My rating: 8/10
Born in 1892 in Toronto, Ontario, Gregory Clark was of perfect age to fight in the Great War, heading to Europe in 1916, at the age of twenty-four. Clark entered the fray as a lieutenant, and exited a major. In the trenches and out of them – Clark received the Military Cross for “conspicuous gallantry” at Vimy Ridge – the young man remembered what he had witnessed, the horror and the gallantry and the moments of respite and delight, to be shared later with his audience of newspaper readers as he took up journalism in the post-war years.
Too old to take active part in World War II, Gregory Clark none the less went overseas once again and pushed his way into the thick of the action, fulfilling a role as a front-line war correspondent, and receiving an Order of the British Empire for his services. Again, his experiences found their way into his short, chatty periodical articles published in the following decades. Clark’s son Murray was killed in action in 1944 while serving with the Regina Rifles, but there is no mention of that personal loss here in War Stories; Clark keeps that particular emotion well buried.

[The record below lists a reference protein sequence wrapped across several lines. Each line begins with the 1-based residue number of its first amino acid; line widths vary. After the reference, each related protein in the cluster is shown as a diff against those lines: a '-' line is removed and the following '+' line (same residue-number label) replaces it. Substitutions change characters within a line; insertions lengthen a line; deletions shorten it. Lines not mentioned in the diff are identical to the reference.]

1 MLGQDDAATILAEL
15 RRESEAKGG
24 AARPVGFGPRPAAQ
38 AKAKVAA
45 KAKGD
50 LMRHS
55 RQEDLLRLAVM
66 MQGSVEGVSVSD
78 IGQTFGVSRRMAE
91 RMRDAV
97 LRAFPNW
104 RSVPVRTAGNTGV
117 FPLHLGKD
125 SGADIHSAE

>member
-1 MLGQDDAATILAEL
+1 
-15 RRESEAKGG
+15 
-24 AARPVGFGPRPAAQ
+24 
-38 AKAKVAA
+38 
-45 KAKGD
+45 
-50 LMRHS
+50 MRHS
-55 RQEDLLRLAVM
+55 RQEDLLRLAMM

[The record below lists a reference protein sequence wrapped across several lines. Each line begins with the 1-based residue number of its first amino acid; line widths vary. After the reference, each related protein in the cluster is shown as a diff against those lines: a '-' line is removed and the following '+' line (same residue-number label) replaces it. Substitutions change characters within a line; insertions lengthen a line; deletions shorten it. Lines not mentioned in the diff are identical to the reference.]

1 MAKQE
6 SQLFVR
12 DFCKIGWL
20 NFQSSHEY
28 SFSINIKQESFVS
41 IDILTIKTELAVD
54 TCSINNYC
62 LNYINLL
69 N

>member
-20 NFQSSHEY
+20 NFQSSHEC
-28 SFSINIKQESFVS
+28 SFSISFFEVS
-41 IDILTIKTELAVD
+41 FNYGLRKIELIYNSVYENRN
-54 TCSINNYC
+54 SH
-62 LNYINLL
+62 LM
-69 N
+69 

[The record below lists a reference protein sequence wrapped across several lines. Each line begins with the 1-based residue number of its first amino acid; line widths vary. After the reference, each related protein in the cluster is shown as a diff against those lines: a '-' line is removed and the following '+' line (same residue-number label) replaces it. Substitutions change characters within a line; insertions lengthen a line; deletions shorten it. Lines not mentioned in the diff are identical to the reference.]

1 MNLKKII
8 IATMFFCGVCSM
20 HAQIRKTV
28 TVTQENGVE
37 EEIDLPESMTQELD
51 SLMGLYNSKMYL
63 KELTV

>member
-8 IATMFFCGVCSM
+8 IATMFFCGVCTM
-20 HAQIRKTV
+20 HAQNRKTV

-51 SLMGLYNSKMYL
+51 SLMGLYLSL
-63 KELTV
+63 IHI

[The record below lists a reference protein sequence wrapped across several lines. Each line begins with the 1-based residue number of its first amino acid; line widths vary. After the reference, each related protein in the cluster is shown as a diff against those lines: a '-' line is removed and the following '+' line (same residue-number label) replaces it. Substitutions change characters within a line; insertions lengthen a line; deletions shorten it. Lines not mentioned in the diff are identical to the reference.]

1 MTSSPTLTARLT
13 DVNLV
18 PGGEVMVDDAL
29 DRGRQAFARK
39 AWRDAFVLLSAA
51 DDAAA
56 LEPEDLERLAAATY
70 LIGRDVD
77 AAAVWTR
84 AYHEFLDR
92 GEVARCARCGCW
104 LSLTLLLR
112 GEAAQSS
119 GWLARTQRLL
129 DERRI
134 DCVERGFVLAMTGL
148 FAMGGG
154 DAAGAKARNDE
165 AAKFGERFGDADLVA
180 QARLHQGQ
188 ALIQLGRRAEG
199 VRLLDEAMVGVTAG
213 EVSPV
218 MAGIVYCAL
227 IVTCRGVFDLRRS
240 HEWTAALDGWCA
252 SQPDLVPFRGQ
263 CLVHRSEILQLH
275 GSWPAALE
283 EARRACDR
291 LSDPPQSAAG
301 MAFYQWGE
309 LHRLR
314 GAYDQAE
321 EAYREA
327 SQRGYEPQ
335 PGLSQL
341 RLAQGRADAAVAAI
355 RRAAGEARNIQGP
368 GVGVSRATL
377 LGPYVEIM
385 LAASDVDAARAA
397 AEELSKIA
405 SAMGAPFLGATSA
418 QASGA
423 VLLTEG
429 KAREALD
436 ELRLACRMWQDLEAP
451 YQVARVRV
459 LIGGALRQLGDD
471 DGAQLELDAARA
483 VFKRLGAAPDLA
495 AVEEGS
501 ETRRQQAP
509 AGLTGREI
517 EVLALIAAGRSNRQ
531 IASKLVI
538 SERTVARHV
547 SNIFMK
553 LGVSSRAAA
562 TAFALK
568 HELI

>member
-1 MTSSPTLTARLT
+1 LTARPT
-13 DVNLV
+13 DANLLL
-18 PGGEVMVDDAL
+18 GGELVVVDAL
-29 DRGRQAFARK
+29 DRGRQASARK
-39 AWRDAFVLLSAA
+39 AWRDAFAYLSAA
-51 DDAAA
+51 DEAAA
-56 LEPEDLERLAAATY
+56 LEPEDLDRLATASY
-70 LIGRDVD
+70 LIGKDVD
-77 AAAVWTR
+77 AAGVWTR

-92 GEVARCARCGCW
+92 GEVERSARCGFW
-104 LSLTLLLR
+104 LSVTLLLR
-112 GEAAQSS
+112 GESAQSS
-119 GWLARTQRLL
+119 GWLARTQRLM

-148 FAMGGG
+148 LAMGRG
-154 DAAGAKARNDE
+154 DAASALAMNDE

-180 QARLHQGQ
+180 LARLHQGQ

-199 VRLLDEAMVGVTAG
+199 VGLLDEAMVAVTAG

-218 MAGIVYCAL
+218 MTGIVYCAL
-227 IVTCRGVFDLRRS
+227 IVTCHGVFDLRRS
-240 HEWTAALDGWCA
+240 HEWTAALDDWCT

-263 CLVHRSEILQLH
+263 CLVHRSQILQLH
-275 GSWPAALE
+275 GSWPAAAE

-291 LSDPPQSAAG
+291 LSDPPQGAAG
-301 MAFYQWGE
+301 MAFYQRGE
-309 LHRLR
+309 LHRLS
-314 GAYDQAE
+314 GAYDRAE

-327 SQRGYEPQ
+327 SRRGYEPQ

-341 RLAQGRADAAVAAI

War Stories contains a selection of thirty-eight anecdotes, three to five pages in length, about a wide array of Gregory Clark’s personal experiences. Though the tone throughout is upbeat and frequently humorous – War Stories won the Leacock award for humour in 1965, which rather surprises me, for funny as these anecdotes sometimes are, there is a sombre tone always present – Clark makes it very clear what his opinions are as to the brutality of what the soldiers and civilians went through.
These stories laud the bravery (and the frequent giddy foolishness) of the farm boys and office clerks and travelling salesmen who find themselves caught up in circumstances beyond their most vivid nightmares, fated to kill and, frequently, be horribly maimed, and wastefully killed, merely because of the circumstance of the time of their birth. Something I noticed is that there is not much sympathy shown here for the soldiers of the “other side”; Clark’s thoughts are ever for his own, and he was reportedly a fiercely protective officer of the men under his charge.
All is not muck and death and destruction though. Interludes of inactivity brought forth pranks and hi-jinks, while there were times of repose behind the lines, time for memorable meals and quiet conversation, and musings on what was going to come after, if there was going to be an after.
An appropriate book for this Remembrance Day weekend, this time of sober reflection. Clark reports the realities, but he persists as well in highlighting the lighter moments, the bits of sanity in a world of war.
A good read.
And a much more eloquent review of this book, well worth a click-over, may be found at Canus Humorous.